An extremely entertaining book on the comings and goings at the White House. To be honest, this book, though it focuses exclusively on the domestic arrangements of Presidents Roosevelt through Nixon, this is also a good depiction of how any federal agency functions. There are people who cultivate loyalty with their staff (the Trumans and Kennedys), who tend to leave all too soon. There are the somewhat crazy eccentrics (Mamie Eisenhower, who once mistook a bottle of ink for Vick’s vapor rub) who require looking after, a lot of looking after. The difficult prima donas (LBJ and his quest for a shower that resembled in effects a car wash). The over taxed and under focused (the Roosevelts). The various interpersonal relationships by the staff are also very familiar. Like all government agencies there is never enough money, pointless rules to follow (all White House china damaged must be smashed and tossed off Hayne’s Point), and daily the staff must perform miracles in as inefficient manner as possible. Pay is never consistent with private industry.
J.B. West presided over the circus that was the White House for 28 years and with the pre-Reagan civil service pension was able to retire after only 30 years of government service. This book is very anecdotal. It is clear his favorite occupant was Jacqueline Kennedy whose restoration of the White House occupied Mr. West for several years and is very much always on West’s mind whether I’m the White House or not.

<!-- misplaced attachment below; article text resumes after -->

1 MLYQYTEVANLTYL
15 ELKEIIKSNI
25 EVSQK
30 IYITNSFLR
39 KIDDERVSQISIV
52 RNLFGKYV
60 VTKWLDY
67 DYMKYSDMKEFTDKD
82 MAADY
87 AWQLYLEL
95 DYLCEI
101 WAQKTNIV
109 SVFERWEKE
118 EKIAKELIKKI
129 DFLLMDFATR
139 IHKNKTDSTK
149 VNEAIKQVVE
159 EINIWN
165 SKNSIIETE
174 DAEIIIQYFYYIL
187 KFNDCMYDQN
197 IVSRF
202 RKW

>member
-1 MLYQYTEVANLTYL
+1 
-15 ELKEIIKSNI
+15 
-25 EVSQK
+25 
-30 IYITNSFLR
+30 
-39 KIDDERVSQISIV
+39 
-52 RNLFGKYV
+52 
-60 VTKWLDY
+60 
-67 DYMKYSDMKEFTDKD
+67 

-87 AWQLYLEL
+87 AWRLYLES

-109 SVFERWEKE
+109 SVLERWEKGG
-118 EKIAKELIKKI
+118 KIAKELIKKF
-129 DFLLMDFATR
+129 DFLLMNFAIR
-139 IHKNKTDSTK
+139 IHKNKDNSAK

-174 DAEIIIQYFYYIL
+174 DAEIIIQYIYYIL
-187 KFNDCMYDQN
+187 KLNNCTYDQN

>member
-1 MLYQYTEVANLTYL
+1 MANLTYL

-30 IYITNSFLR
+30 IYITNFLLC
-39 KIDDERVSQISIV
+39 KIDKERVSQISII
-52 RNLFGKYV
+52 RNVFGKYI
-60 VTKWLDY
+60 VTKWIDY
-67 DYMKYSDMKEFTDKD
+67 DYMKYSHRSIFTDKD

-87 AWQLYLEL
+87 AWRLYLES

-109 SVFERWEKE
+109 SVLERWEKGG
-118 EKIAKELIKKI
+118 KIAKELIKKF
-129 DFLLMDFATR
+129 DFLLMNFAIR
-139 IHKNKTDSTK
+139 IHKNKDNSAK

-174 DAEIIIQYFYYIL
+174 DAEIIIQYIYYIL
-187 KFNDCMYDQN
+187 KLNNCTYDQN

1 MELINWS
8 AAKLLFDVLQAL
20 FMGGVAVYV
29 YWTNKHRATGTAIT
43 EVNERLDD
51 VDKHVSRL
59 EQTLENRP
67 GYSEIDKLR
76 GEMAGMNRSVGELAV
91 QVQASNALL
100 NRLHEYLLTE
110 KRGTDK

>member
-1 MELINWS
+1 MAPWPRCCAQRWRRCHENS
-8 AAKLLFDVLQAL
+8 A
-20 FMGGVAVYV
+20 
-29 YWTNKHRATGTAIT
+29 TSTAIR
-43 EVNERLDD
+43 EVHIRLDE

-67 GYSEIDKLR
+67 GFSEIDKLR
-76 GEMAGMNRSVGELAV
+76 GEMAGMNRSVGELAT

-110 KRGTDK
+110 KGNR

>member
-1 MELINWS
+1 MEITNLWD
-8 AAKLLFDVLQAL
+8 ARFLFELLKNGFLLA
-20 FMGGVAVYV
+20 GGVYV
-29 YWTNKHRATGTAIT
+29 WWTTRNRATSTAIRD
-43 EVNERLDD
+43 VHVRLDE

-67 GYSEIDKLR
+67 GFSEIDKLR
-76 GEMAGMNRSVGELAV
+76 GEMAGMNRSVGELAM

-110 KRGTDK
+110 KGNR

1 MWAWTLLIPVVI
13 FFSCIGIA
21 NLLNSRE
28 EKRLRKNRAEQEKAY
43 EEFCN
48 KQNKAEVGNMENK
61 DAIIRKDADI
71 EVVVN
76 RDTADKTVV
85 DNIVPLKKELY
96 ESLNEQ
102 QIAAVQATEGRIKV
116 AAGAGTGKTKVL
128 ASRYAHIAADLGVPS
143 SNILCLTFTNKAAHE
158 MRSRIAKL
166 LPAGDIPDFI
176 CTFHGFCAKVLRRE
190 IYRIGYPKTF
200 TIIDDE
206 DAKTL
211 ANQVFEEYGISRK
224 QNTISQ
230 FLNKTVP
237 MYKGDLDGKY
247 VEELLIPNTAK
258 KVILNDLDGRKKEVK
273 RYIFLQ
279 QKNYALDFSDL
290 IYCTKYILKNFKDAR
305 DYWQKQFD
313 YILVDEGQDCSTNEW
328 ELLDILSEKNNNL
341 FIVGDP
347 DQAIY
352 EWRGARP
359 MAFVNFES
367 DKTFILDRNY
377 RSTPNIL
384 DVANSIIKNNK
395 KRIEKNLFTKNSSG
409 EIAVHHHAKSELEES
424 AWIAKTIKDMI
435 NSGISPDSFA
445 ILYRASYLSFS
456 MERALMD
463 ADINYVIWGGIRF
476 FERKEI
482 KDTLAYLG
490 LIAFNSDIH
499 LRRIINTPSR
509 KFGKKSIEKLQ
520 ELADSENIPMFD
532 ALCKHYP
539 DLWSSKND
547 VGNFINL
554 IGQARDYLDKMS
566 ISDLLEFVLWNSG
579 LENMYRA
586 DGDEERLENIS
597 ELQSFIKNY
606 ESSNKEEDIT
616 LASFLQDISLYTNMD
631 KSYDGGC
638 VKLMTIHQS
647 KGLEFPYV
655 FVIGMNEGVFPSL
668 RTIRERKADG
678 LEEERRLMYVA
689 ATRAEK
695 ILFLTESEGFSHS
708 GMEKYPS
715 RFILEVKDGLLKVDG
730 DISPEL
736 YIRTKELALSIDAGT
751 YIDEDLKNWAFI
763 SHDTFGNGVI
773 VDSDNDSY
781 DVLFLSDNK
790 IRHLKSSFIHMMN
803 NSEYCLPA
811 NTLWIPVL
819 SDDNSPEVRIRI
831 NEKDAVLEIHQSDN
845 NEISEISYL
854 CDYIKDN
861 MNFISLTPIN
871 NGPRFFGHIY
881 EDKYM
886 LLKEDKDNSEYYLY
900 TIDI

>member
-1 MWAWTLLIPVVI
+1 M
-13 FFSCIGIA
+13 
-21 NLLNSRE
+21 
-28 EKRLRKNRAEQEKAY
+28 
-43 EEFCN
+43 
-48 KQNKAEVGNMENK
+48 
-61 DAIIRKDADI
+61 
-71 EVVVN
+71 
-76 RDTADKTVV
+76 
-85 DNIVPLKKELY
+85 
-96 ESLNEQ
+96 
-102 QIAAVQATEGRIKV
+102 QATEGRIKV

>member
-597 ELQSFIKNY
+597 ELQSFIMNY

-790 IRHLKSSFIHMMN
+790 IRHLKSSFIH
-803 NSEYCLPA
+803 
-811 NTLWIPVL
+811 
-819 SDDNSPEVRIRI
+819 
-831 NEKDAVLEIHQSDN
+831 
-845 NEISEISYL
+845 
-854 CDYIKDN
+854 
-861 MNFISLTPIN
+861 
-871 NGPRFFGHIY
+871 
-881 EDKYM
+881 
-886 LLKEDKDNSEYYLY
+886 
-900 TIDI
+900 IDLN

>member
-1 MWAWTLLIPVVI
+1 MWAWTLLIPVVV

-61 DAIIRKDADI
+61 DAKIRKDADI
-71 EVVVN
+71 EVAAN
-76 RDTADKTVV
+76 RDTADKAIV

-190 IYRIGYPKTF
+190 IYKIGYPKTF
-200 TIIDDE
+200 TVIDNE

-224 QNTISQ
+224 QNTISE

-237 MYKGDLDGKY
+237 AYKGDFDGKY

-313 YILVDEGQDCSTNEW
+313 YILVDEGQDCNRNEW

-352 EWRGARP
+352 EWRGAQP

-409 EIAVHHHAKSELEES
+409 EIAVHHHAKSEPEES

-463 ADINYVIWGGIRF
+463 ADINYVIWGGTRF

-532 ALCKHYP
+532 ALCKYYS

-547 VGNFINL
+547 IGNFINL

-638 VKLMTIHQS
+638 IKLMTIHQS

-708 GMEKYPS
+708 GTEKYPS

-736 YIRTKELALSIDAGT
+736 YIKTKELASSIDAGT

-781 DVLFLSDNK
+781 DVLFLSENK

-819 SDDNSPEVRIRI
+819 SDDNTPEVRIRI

West was only on hand for two months of the Nixon White House, but for those of us who know how that story ends, there are a number of ironic passages. Involving electronic devices and Nixon’s determination to do without those of his predecessors. The Nixons also revealed their mean spiritedness by trying to eradicate evidence of their Kennedy predecessors. Yes, all of this would catch up when these particular chickens came home to roost five years later. One wonders what he and any of the other members of staff depicted in the book would have made of Donald Trump.
This book was published in the early 70s and there are a number of mores that probably will be incomprehensible to anyone born after 1980 (does anyone understand the difference between black and white tie anymore?). The intricacies of rail travel are another. These are some of the more charming aspects of the book. J.B. West is an insightful and charming observer of the history of the presidential mansion.